We have identified eight grammatical schemas in talking about well-being, from the onset of disease to the disease setting in. Most of them have specific properties — setting them apart from superficially similar structures, as if shaping up a special 'grammar of well-being'. The grammatical schemas appear to be distributed along the trajectories of well-being in its various stages. The semantics of grammatical structures correlates with attitudes and ways of thinking about things. As Enfield (2004, p. 3) put it, 'we find grammatical constructions directly encoding cultural values of a given group of speakers'.

This is illustrated for Tariana, an Arawak language from north-west Amazonia. The ways in which the onset and the progress of disease is described correlates with the conceptualization of its reasons and underpinnings. The underlying agency of a powerful shaman behind the spread of an affliction correlates with the grammatical schema used. The disease and shamanic activities are 'unseen' (as reflected in the use of evidentials in the language). In Traditional Tariana, vagueness in disease terminologies may be associated with a reluctance to identify the exact ailment — an avoidance technique aimed at not invoking the unwanted evil by assigning it an unequivocal name, akin to name-taboo for diseases, described by Keesing and Fifi'i (1969).

New events and new situations require new ways of talking about new phenomena. The emergence of COVID-19 has triggered hitherto unseen patterns of talking about this sickness. The Tariana is undergoing rapid change in introducing new schemas and new ways of talking about this disease, along the lines of emergent grammar. In Tariana (and elsewhere), ways of speaking about diseases may change because of contact between languages and people under the influence of mainstream cultures and national languages. But do the underlying concepts change at the same time?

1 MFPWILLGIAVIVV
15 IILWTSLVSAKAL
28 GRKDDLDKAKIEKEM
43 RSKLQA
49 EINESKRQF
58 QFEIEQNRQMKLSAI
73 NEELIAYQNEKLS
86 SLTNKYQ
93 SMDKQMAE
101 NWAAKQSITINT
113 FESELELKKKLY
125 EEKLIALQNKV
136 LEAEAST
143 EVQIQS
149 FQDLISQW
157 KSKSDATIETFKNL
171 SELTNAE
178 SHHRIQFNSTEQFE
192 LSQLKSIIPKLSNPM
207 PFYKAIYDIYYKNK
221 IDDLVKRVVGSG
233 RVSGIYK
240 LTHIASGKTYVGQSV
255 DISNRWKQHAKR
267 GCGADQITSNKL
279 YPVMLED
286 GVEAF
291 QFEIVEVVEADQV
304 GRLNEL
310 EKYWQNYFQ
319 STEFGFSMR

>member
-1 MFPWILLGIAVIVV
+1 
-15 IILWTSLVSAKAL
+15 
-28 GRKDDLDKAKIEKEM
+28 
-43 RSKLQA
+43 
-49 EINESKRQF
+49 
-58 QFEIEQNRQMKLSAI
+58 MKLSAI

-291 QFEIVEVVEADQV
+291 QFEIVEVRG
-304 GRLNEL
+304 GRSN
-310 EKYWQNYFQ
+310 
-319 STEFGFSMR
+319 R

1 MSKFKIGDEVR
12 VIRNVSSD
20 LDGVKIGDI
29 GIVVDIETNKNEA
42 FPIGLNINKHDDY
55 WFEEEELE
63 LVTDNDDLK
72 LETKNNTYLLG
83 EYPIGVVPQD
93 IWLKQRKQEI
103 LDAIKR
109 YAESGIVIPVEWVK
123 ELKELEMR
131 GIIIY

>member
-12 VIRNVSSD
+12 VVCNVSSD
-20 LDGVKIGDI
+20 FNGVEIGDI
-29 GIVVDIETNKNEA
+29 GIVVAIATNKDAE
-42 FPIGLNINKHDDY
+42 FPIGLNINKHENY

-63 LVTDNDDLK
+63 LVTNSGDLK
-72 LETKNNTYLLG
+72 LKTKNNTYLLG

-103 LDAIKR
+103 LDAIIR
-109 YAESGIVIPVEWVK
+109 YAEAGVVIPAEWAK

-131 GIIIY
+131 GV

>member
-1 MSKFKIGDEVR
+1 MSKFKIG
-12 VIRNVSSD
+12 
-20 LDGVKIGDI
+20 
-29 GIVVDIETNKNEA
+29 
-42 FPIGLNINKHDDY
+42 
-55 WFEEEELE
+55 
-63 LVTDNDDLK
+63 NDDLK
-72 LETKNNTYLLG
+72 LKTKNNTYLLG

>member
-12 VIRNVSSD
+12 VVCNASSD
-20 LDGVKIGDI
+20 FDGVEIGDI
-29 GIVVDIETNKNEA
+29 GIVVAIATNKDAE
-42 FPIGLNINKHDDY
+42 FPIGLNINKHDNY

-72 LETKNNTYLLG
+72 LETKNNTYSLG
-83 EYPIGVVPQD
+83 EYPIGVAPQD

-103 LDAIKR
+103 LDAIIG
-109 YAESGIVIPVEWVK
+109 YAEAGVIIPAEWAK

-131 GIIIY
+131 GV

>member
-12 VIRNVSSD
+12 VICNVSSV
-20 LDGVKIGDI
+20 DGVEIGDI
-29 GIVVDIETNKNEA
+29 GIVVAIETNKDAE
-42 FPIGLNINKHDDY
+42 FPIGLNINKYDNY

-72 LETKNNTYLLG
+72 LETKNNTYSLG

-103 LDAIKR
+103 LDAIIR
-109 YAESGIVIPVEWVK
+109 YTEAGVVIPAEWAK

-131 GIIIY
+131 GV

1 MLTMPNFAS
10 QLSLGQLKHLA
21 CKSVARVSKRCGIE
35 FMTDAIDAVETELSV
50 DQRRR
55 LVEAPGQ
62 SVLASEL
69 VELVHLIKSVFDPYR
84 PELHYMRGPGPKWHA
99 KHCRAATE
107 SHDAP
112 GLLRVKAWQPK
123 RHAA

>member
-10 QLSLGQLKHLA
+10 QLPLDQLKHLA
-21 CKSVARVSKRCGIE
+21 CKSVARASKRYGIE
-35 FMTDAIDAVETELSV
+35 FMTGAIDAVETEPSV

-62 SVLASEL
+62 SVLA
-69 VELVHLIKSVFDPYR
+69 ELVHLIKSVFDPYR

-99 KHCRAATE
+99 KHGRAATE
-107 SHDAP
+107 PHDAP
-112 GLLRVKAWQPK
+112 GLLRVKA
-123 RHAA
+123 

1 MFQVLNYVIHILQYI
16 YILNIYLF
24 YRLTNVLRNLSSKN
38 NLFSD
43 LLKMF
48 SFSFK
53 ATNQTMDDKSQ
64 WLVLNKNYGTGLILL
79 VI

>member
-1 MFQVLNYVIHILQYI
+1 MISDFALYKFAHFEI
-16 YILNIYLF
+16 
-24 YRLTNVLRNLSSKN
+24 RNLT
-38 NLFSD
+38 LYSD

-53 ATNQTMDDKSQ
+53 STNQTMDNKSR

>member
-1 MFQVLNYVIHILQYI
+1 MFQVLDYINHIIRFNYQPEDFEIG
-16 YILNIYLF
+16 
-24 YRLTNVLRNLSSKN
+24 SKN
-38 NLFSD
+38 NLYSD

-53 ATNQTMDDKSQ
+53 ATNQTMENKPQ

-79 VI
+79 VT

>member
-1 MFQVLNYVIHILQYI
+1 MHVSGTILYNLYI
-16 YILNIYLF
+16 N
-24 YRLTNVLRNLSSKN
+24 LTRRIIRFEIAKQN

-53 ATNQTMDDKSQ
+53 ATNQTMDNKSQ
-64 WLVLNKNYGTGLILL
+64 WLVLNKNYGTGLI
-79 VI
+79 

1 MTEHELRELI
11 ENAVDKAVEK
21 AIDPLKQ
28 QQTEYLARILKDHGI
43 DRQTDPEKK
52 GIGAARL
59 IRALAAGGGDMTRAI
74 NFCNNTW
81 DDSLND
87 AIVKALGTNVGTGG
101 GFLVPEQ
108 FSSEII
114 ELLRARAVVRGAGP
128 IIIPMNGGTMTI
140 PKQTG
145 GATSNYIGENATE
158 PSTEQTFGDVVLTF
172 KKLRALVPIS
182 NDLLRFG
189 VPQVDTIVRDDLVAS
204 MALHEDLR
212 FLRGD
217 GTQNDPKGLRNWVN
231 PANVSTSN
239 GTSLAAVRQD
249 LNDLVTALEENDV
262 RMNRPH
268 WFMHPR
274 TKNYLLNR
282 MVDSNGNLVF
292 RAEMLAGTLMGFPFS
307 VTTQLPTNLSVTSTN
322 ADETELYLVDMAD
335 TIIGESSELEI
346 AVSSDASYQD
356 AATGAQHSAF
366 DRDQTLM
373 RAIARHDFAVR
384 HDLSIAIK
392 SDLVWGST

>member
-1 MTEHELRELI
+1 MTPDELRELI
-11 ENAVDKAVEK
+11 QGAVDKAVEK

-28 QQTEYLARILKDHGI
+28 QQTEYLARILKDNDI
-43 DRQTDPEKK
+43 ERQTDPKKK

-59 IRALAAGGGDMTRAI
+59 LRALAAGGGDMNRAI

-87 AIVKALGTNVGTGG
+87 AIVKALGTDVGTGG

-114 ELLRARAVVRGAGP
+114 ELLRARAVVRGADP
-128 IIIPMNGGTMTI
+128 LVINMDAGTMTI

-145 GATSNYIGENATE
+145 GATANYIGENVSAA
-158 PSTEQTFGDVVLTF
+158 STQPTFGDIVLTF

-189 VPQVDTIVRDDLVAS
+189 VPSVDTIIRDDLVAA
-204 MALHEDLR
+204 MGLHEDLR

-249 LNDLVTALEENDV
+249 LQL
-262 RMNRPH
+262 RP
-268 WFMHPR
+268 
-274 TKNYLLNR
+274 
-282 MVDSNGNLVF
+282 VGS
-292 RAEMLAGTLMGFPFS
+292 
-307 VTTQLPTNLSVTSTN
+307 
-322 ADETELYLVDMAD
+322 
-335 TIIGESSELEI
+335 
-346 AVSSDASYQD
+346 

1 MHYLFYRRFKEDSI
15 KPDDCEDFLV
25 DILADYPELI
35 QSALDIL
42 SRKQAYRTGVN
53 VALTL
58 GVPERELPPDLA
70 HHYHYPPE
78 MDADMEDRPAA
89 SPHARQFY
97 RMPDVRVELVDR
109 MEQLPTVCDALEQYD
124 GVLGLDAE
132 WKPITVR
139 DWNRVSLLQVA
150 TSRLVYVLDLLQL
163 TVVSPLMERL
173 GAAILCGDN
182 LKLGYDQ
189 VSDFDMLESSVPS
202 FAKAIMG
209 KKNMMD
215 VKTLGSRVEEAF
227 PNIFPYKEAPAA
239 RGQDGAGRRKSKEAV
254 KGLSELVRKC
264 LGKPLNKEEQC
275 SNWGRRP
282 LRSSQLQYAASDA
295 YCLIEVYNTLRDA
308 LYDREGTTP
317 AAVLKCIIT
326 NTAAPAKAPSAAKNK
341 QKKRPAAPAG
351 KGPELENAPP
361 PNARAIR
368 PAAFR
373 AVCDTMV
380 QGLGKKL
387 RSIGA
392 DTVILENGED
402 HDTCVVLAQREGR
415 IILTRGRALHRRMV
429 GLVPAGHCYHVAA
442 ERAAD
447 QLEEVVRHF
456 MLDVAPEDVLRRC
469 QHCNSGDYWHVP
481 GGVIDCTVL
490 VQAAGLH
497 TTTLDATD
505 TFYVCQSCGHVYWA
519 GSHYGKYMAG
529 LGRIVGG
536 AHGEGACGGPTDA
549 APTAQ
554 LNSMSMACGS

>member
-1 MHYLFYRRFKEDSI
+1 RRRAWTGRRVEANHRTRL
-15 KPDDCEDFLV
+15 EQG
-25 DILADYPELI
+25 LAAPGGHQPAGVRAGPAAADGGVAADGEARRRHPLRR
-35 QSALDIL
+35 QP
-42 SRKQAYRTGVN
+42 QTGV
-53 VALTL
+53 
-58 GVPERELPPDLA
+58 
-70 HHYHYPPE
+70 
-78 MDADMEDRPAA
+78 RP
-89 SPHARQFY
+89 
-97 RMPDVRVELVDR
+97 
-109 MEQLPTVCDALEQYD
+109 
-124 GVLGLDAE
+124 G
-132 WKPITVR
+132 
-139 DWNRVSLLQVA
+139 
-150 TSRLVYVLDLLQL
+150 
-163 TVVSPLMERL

Answering this, and many other questions, relevant to the grammar of the expressions of well-being is a way towards understanding what Ameka (2013, p. 225) referred to as 'the reflexive relation between language, culture, and modes of thinking, and in particular the ways in which culture and cognition are encoded in grammar'.

5. Acknowledgements

I am grateful to my Tariana family, especially Jovino, Olívia, Leo, and Rafael Brito for sharing their remarkable language with me. Special thanks go to R. M. W. Dixon for his incisive comments, to the anonymous referees, and to Brigitta Flick for careful proof-reading.

Abbreviations

1, 2, 3 first, second, third person; ANIM animate; APPROX approximative; AUG augmentative; CAUS causative; CL:COLL classifier for collective referents; CL:POT classifier for pots; COMIT comitative; COMPL completive; COMPL.SAME.SUBJECT completive same subject suffix; COUNTEREXP counterexpectation marker; DECL declarative; DIM diminutive; DIM.PL diminutive plural; fem feminine; FOC.A/S focused subject; FRUST frustrative; IMPERS impersonal; INDEF indefinite; LOC locative; masc masculine; NEG.EXIST negative existential; NOM nominalization; NOM.PROCESS process nominalization; NOM.RES result nominalization; OBJ object; ONLY suffix meaning 'only'; PART.PAST past participle; PAUS pausal form; pl plural; POSS possessive; PRES.NONVIS present non-visual; PRES.REP present reported; PRES.VIS present visual; REC.P.NONVIS recent past nonvisual; REC.P.REP recent past reported; REC.P.VIS recent past visual; REL relativizer; REM.P.NONVIS remote past nonvisual; REM.P.REP remote past reported; REM.P.VIS remote past visual; RESULT resultative; sg singular; sgnf singular nonfeminine; SS same subject; THEM thematic; TOP topic; TOP.NON.A/S topical non-subject.